Sunday, April 5, 2009

According to DOE in 2006 computing facilities consumed 1.5% of the electricity in the USA. Large computer facilities currently are set up in such a way that a room packed with servers is serviced by a large air conditioning setup. The room is setup in such a way to try and minimize the air conditioning costs. The servers are setup in a pattern of alternating hot and cold aisles and I have seen in some cases where ceiling baffles have been installed to encourage the hot air to rise into AC intakes instead of being displaced into the cold aisles. These same setup usually have special covers to attempt to prevent the loss of cold air through cable conduit and power outlets, as with the incredible number of such connections they account for a large surface area.

After some thought I realized that perhaps a better way to deal with this sort of a computing facility would be to switch to liquid cooled systems. Liquid cooling is used by gamers on high end gaming PCs which are often overclocked to the point that conventional fan based cooling can not provide sufficient cooling to keep them functional. Currently liquid cooled PCs are available or can be built from parts but are for the most part all custom. Online retailers such as Frozen CPU will sell the parts necessary to convert a regular PC fan based system to a liquid cooled system. A direct conversion would not work for a large computing center as the heat would need to be moved outside of a building but if the manufacturer of the blade centers included a liquid cooling option on the blades with a with some ability to combine these into a single radiator or cooling pond based solution might be more energy effidient than standard heat exchange systems. Searching the internet shows that there is some work in this direction. IBM offers their Cool Blue technology which uses water cooling on the air flow through the server. This setup is ideal as it can be added to any server but is still partially an air cooled setup.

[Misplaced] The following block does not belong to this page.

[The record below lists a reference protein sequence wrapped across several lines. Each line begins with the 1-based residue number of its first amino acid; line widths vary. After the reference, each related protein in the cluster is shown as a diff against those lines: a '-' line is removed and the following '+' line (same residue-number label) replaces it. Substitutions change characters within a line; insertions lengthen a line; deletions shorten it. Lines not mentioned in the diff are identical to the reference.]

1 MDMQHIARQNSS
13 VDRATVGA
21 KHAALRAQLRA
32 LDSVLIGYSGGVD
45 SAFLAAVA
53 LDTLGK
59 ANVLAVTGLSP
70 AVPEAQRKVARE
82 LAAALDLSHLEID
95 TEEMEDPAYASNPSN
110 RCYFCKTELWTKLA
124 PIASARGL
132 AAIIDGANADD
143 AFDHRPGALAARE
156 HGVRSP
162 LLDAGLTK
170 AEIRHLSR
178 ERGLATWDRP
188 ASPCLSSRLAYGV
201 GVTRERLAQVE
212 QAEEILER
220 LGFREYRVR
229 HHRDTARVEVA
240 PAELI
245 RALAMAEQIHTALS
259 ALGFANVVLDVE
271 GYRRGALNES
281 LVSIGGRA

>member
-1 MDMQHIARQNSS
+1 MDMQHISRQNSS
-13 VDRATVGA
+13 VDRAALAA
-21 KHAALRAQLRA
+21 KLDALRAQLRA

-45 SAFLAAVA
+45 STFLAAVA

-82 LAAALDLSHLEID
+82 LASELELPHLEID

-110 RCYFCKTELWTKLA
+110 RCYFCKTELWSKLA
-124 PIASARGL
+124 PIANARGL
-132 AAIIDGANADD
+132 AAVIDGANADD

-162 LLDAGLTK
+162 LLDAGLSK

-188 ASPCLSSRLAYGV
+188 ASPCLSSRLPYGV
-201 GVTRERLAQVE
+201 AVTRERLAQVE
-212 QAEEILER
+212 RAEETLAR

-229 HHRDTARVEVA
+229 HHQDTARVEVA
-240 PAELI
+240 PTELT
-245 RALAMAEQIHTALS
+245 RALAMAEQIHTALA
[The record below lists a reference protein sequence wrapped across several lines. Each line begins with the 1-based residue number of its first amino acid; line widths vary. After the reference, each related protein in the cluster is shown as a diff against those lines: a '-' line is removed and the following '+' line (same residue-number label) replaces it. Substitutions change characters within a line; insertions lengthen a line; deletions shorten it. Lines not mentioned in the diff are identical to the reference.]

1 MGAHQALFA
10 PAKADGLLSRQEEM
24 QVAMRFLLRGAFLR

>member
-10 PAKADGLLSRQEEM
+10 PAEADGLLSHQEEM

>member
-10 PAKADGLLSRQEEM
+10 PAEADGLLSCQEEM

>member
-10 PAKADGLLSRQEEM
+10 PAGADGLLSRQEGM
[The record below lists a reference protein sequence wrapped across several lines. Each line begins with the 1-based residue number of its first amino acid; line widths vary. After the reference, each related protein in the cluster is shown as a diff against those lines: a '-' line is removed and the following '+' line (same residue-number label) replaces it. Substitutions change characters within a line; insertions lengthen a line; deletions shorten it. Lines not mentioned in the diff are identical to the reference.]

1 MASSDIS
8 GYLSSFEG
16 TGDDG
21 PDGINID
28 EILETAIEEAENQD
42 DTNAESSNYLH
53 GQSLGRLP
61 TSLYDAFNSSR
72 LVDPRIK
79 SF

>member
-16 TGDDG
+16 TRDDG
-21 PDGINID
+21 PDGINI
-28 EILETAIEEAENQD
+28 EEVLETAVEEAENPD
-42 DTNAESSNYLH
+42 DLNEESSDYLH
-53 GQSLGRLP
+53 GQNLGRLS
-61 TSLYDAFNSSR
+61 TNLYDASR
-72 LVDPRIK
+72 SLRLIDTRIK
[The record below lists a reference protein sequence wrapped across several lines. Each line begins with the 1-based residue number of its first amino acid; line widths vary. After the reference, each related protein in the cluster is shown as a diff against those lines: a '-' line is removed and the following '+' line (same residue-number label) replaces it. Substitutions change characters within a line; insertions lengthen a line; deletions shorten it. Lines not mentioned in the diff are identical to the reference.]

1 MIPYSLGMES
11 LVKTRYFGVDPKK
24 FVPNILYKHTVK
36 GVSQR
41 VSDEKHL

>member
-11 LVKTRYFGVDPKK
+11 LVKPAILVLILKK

Currently this is just a theory that this may be a better way to cool a data center. Direct calculation of the amount of energy used to pump water and cool it outside a building would seem to vary a lot depending on circumstances. In some regions this may also be an inappropriate way to cool computers as water may be scarce in that region. In order to determine if this is actually a better way to cool a PC, in terms of energy efficiency, someone with a PC they could convert to water cooled or fan cooled and some method to measure energy consumed and heat generated would need to carry out an experiment comparing the two systems.

1 comment:

ncristea said...

I find this post interesting because I too wonder how much energy is really being wasted by computers. For example, the computers in CPE are left on overnight, so there is a waste of energy right there just to let them keep running. The water cooling idea could work better up in the North than down here in the South. On the hot days, the cooling water would not be sufficiently low enough to cool the air properly. However, up in the North where it does not get as warm, I believe this idea could work well. It would be interesting to see how much energy could be saved via this method. Another thing that could be done is to not leave computers on when they are not needed.